Note; I use barrels so I will relate to them,but the same can be applied to any form of container, and I would term a raised bed as in this situation...'a container'

Method 1; fill container with sharp 100% sharp sand!

Form a series of conical holes in the sand by rotating a crowbar or similar to form the hole around 3"-4" in diameter at the top and roughly 6"-8" apart.

Once the hole/s is formed fill it with a pre- prepared sieved compost, many growers have their own secret recipes!

This can take the form of a slow release fertiliser this should satisfy each carrots needs for the season.

I can't remember the recipe I used,will look it out sometime.

Do not add extra nitrogen as this can cause hairy fibrous root systems!

All that should be required from then on is to ensure the SAND does not dry out, particularly if grown under cover!

Only water the sand, to water the core will wash out the fertilser!

Moisture will be transferred from the sand to the compost by capillarity

Method 2; this is basically what we have been discussing i.e. mixing sieved peat and sand!

Like method 1 fertiliser will have to be added, as peat and sand for all intents and purposes are inert!

The disadvantage of this method is; because the whole container is fertilsed compost the carrots can vary in width and length, whereas in method one only the core formed by the crowbar contains fertilised compost so this generally restricts the width of the carrot and increases the carrots length as it searches for sustenance.

Again do not allow the compost to dry out, but unlike method one where you watered the sand, this time it doesn't matter so much as the whole mix contains fertilser!

To answer Mg's comment on fertiliser, her idea of not adding fertilser is correct simply because the 'natural' soil will most likely contain some fertiliser from a previous crop.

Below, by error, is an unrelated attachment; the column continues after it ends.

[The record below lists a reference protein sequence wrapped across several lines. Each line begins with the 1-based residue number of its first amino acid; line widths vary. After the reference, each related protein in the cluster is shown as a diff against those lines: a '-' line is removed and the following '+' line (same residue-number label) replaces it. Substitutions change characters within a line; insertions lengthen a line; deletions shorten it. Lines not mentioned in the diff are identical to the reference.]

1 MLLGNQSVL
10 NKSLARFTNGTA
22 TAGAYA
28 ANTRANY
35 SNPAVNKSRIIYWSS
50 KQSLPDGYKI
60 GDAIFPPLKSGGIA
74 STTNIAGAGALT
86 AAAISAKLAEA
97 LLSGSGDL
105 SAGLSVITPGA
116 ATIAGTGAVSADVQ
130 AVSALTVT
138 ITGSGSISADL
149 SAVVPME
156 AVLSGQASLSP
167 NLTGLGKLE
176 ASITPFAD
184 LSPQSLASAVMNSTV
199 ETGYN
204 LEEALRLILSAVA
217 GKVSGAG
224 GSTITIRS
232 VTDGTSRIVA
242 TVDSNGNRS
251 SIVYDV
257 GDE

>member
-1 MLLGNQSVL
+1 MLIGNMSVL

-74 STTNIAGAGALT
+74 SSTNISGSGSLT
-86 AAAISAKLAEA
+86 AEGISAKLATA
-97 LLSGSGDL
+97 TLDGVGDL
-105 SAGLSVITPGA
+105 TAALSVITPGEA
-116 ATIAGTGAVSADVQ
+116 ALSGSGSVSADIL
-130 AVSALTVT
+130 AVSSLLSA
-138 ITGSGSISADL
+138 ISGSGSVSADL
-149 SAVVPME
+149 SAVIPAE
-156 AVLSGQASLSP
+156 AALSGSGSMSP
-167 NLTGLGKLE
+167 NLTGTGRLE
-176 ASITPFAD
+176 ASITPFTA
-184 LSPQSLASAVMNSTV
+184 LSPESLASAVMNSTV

However it is advisable to add a small amount of a high nitrogen fertiliser to replenish that that has leached out over the winter months.

This will be needed to encourage healthy foliage, without which you won't get your carrots!

So that's my slant on growing "long exhibition" carrots.

BTW mg this information was not taken from a book ;o))

14 Jun, 2012


It never fails to amaze me the quality and depth of the information available on this site - what wonderful and comprehensive advice, and not a book or a google in sight! Who needs 'em? :o)
My carrots too have had loads of very healthy, exuberant growth above ground level this year, but you need a microscope to see the orange bits! I shall arm myself with this, and do better next year! Thank you everyone, and thanks to you, too, Hank, for your timely question.

15 Jun, 2012


As with G above, I too am amazed ! Who'd have thought my question about the simple carrot ( which is obviously far from simple) would have deserved all this info ?
But to get back to S's question re my raised beds - they're about 18 ins deep and have never been trodden on.
But again- thanks very muchguys, i may just have enough to go on !

16 Jun, 2012


Do forgive me, TeeGee, but a fragment of your advice above had me smiling:

"Do not add extra nitrogen as this can cause hairy fibrous root systems!"

I (dreadful sense of humour, I admit) just conjured up the possibility of having to take a razor to the carrots before cutting them up for the stewpot.


16 Jun, 2012

How do I say thanks?